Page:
Date of this Version
The Prairie Naturalist 46:52; 2014
As a mammalogist living in the Great Plains, I was excited to hear about the publication of The Mammals of North Dakota by Robert Seabloom. No such field guide has been compiled since the late 1920s, leaving nature lovers and researchers alike without a modern source of information about the mammals of the state. Despite my enthusiasm, I will admit that I was originally expecting a standard (i.e., boring) field guide with dry facts about the taxonomic groups of interest. Much to my surprise, this book was not a mere list of relevant information, but an engaging work providing extensive background on the regional mammalian fauna. I was especially impressed how Seabloom managed to couch the important and relevant facts about each species in a broader context, permitting the reader to develop a rich understand- ing of the landscapes and ecosystems found in North Dakota.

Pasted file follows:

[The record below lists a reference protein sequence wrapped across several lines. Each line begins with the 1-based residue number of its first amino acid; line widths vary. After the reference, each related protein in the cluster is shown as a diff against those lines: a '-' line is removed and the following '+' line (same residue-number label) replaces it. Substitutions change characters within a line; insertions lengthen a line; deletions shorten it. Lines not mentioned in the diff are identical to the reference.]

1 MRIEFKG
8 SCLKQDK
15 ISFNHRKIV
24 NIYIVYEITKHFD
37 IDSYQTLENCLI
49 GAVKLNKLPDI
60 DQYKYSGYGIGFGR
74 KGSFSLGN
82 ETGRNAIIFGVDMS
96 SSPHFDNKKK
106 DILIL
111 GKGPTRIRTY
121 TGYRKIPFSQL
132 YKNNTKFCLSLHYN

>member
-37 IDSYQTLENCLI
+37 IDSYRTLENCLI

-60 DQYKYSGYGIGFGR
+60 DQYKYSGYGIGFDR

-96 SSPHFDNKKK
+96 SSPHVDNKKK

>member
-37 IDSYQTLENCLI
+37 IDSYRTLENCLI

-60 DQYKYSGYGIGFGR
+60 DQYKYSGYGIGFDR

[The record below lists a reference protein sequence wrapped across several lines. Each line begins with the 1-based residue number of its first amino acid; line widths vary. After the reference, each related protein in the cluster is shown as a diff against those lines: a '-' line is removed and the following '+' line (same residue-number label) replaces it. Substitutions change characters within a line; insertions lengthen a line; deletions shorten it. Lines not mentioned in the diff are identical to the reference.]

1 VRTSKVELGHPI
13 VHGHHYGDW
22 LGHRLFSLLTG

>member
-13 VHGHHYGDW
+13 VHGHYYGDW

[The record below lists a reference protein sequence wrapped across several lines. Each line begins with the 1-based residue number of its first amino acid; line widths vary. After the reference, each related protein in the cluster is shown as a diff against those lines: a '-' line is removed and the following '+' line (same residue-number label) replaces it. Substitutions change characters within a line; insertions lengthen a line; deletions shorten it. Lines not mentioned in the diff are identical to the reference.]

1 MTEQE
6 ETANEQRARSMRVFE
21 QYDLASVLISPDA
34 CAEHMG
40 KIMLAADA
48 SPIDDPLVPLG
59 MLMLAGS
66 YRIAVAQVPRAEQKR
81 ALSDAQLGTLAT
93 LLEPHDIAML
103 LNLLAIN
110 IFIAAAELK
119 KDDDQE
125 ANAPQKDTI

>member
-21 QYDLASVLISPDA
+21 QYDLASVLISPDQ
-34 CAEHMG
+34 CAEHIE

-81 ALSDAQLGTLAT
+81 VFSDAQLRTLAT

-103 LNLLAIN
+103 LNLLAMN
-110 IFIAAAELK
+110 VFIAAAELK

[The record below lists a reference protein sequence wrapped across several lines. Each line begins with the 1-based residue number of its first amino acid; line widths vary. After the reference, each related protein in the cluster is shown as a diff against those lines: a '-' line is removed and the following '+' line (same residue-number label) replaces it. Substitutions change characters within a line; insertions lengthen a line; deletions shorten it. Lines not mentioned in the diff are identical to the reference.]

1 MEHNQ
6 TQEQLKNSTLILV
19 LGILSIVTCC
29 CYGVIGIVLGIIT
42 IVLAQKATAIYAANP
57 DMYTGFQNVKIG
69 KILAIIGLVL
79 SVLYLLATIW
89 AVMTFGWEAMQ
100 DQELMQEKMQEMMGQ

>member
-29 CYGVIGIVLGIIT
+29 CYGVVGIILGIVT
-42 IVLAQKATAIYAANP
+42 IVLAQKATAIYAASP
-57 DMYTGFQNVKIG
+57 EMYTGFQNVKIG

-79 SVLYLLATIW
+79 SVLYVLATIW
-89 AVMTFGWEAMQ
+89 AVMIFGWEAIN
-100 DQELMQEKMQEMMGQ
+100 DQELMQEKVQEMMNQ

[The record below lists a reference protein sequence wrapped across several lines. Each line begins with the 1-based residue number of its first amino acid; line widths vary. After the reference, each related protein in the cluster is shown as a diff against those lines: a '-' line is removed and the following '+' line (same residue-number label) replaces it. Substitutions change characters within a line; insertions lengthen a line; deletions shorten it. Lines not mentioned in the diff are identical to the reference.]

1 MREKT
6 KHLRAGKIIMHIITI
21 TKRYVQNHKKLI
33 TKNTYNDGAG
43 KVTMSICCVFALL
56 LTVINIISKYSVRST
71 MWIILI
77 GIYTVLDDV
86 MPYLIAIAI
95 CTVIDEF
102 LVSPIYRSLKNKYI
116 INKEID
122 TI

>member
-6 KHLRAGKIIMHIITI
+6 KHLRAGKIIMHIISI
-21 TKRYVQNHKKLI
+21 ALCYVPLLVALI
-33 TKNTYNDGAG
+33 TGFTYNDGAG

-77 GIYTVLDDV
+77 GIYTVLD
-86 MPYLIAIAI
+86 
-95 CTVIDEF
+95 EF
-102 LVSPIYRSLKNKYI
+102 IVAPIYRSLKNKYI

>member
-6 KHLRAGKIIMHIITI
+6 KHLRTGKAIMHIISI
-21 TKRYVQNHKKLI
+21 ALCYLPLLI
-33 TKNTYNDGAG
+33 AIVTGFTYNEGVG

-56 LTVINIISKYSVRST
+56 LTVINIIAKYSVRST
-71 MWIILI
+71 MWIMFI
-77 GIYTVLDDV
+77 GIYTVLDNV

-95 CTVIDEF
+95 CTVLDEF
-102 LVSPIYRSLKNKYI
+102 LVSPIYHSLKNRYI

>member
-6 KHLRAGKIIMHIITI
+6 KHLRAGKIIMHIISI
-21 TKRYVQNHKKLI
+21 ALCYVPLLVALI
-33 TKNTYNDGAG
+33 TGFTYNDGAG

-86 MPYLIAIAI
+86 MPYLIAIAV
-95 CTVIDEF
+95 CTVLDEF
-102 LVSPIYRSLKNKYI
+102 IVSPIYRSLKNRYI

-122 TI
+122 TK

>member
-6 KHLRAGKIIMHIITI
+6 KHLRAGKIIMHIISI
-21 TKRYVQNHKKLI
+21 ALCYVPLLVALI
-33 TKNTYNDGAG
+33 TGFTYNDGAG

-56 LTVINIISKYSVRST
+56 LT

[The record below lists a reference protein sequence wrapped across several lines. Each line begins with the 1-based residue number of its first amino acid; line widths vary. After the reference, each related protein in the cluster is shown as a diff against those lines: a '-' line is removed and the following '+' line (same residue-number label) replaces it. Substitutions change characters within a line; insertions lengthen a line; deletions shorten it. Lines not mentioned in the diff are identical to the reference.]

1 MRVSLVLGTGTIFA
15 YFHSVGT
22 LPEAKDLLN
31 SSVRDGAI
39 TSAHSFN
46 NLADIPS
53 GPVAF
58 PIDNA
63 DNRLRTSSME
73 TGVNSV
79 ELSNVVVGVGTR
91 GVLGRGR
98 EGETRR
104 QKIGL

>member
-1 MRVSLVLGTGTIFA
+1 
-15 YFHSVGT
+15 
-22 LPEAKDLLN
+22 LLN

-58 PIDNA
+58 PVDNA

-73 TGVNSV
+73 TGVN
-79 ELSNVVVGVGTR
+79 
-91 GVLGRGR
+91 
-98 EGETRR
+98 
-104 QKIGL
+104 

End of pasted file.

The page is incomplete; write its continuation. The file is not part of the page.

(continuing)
The book begins by giving the reader some background information on the Class Mammalia, including a helpful section that lists not only the taxonomy of extinct and extant mammalian groups, but also offering a brief description of each order and where these animals are found. Such information is useful for nature enthusiasts and hobby biologists, who may have little background information about the order.
An introductory section, written by John Hoganson, a paleontologist with the North Dakota Geological Survey, provides a fascinating description of the mammalian paleo- fauna of North Dakota. Hoganson paints a picture of how the mammals of the state have changed over geological time, beginning with the small, inconspicuous rodent-like animals of the Cretaceous to the giant ground sloths and woolly mammoths of the Pleistocene. He also provides information about the diversity of North Dakota’s landscapes and how these have changed over time, including shallow oceans, forested swamplands, and savanna.